On December 14 and December 21, included in my bulletin articles, I wrote about the independent evaluation of the musical instruments in the churches of our three merged parishes, and the subsequent recommendation and directives made by the Office of Liturgy to our parish.  I will include a summary of those articles to refresh our memories and prepare us for what will be taking place in the near future.  In my December 14th bulletin article I explained that it was customary when parishes merged to form a new parish that the musical instruments from each of the parishes be evaluated by a professional designated by the Office of Liturgy.  The main reason for the assessment is to determine which are the best (and most valuable) of the instruments and the ones that should be kept and used in the main worship space.  After the assessment is done, the assessor sends a repost to the Office of Liturgy, then the parish receives a report along with a recommendation from the Diocesan Office of Liturgy based on that report.  A second reason for the assessment has to do with having the remaining instruments (when no longer needed for our use) available for other parishes (who have inferior instruments) to purchase existing instruments within the diocese rather than purchasing brand new ones (especially in the case of churches for additional use).   All parishes are responsible for a master plan for all buildings, resources and equipment within those buildings, and that includes musical instruments.  In my December 21st bulletin article, I shared the following information which is a summary of the report we received from the diocese.  I received a report and recommendation from Father Jim Bessert (Director of the Office of Liturgy) following the assessment and report of the independent auditor he designated to evaluate the musical instruments in Saints John the Baptist, Josaphat, and Matthew Churches.  There were a couple of conditions that were noted: 1) that these arrangements are considered necessary and immediate but we still need to submit a master plan which would incorporate a more permanent arrangement of musical instruments, and 2) that we take care to maintain the Hillgreen Lane pipe organ located at the Saint Matthew Church site (i.e. tuning, playing/practicing on the instrument on a regular basis, and having a proper building temperature for maintenance) with the recommendation that serious consideration be given to the incorporation of that instrument (with all the technological advancements and augmentations) when creating the master plan for the parish with regard to the principal instrument in the future.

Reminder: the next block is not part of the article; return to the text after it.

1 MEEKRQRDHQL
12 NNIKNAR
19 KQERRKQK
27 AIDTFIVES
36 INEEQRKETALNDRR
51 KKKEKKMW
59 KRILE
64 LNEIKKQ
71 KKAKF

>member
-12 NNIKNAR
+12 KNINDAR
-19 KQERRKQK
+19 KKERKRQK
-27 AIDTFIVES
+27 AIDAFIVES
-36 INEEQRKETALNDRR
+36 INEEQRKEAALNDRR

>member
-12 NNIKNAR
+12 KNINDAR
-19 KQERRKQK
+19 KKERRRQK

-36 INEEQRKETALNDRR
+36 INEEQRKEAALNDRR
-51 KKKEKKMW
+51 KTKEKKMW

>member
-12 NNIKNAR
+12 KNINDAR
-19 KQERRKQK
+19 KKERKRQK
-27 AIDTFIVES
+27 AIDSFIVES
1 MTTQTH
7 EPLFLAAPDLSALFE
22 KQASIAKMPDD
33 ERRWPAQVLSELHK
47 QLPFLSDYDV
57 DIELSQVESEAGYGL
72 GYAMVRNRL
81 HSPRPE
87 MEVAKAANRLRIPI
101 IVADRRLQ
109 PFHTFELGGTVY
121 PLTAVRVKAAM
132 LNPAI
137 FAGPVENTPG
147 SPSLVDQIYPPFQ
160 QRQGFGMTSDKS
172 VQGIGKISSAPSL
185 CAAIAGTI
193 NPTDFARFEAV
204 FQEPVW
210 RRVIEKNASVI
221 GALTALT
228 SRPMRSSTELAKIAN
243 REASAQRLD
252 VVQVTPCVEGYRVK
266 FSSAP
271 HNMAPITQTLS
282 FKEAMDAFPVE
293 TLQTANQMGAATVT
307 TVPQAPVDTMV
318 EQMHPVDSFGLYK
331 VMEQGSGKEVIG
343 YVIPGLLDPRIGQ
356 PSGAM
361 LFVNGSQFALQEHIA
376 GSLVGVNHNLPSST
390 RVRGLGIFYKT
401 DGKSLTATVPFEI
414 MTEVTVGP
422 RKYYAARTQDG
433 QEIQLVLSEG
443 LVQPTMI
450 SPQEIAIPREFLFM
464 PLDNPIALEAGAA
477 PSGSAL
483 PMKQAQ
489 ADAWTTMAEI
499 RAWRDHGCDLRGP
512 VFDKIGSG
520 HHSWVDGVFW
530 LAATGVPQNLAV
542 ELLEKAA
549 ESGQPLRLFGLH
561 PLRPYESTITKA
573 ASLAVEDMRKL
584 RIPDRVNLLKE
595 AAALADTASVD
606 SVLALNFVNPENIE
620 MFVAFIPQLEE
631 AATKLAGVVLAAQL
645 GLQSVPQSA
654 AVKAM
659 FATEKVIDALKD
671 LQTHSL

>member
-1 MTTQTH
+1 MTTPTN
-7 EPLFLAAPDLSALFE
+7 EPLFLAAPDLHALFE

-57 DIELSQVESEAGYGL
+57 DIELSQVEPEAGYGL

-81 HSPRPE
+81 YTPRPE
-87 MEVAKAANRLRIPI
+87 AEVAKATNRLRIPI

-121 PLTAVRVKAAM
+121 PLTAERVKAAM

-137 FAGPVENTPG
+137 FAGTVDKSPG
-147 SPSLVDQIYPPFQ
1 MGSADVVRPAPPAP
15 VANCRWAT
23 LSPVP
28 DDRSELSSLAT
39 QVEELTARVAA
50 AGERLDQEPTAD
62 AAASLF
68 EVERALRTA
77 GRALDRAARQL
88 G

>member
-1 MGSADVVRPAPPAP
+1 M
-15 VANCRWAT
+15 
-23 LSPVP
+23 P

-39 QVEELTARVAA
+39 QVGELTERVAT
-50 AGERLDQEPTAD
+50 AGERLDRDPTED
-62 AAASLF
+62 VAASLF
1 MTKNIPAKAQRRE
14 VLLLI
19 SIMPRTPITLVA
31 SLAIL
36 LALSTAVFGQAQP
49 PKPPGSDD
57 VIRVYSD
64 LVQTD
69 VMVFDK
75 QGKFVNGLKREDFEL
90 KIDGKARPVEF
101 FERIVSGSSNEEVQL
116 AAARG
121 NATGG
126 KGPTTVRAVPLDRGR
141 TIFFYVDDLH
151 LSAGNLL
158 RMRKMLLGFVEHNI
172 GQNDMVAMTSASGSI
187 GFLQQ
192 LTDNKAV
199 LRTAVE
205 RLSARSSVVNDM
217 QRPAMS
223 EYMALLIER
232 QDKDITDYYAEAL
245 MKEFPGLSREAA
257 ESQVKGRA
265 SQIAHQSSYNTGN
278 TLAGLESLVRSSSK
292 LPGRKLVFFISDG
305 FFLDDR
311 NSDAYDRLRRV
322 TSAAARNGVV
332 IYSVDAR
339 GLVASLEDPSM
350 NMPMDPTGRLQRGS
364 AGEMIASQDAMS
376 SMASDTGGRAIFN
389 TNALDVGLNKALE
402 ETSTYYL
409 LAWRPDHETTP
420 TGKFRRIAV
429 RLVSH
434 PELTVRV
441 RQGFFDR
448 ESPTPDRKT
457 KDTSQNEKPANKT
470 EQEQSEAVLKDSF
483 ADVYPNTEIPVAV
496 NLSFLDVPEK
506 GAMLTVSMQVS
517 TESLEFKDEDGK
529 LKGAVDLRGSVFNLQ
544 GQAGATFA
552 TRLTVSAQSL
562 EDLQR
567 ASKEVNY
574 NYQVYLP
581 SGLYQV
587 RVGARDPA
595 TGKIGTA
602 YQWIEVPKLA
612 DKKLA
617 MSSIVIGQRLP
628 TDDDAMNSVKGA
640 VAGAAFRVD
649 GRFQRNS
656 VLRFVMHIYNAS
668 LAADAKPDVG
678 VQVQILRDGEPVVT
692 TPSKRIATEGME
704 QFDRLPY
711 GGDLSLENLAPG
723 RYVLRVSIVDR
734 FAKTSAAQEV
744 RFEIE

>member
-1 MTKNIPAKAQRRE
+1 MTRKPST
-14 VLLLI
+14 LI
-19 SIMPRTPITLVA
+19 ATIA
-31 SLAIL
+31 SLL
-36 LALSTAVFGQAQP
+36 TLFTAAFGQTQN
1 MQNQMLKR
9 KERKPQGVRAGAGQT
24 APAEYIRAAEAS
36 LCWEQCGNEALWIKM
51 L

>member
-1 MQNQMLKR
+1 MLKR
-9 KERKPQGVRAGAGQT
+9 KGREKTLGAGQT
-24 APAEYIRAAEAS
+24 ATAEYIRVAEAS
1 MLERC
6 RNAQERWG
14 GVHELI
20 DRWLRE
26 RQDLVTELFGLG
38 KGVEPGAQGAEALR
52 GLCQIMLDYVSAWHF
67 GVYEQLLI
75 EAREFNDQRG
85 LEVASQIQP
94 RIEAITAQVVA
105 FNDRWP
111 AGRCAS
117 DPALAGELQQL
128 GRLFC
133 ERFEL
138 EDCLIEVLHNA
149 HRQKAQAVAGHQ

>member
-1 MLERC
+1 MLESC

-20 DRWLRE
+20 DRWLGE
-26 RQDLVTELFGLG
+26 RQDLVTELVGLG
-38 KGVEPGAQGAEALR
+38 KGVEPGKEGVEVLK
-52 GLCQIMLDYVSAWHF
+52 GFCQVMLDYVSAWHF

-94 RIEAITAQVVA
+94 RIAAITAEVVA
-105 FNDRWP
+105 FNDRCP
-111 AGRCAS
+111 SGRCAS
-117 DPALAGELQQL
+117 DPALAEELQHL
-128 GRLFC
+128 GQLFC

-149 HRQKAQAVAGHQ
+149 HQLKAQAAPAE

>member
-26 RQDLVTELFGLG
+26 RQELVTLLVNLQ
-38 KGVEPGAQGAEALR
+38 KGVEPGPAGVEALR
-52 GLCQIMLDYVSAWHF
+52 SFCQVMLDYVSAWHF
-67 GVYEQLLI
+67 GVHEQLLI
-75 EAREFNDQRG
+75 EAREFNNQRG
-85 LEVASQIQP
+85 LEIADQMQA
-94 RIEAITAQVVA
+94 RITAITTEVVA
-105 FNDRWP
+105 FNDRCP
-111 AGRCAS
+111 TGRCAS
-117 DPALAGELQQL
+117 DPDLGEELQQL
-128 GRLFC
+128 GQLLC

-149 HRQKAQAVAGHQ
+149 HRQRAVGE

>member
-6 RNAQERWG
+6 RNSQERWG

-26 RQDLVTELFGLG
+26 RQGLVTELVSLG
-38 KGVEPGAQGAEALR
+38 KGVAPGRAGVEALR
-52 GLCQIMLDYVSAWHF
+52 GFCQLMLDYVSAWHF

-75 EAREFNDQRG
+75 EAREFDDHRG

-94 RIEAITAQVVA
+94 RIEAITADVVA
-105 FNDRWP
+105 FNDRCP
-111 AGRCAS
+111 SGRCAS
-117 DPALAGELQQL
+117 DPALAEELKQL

A summary of the report is as follows: three pianos (two grand pianos and one studio piano) and three organs (one pipe organ and two electronic digital organs) were evaluated.  Based upon the recommendation of the independent auditor and after consultation with the Director of Facilities Management for the Diocese, Father Jim proposed the following in response to our request to have the instruments evaluated.

  • Relocate the Baldwin grand piano (presently at the Saint Matthew Church site) and replace it with the current Kawai grand piano presently at the primary worship site (Saint Josaphat Church).
  • Relocate the Allen Organ (located at the Saint John the Baptist Church Site) to the Saint Josaphat Church site (main worship site) and replace it with the current organ at the Saint Josaphat Church Site
  • Secure a professional assessment of the organ at the Saint Josaphat Church Site to determine cost of repair of the instrument and/or resale value
  • Share in detail the full report with the Parish pastoral and Finance Councils
  • Give report and rationale to Saint John Paul II parishioners
  • Secure the necessary the necessary professional services for re-location and set-up of instruments
  • Assure that dependable and usable musical instruments remain at the Churches for occasional use for weddings funerals, and all other liturgies that take place there

Both the Pastoral Council and the Finance Council, at each of their meetings decided that Saint John Pail II parish should go ahead with implementing the present recommendations as proposed by the Office of Liturgy and noted that it makes perfect sense that we should be using and keeping the most valuable and reliable instruments in the best shape at the main worship site.  Next week, I will share with you, the background work that has been done and the final plan for the moving of the instruments.

Blessings on your Lenten journey!
Sister Chris Gretka, CSJ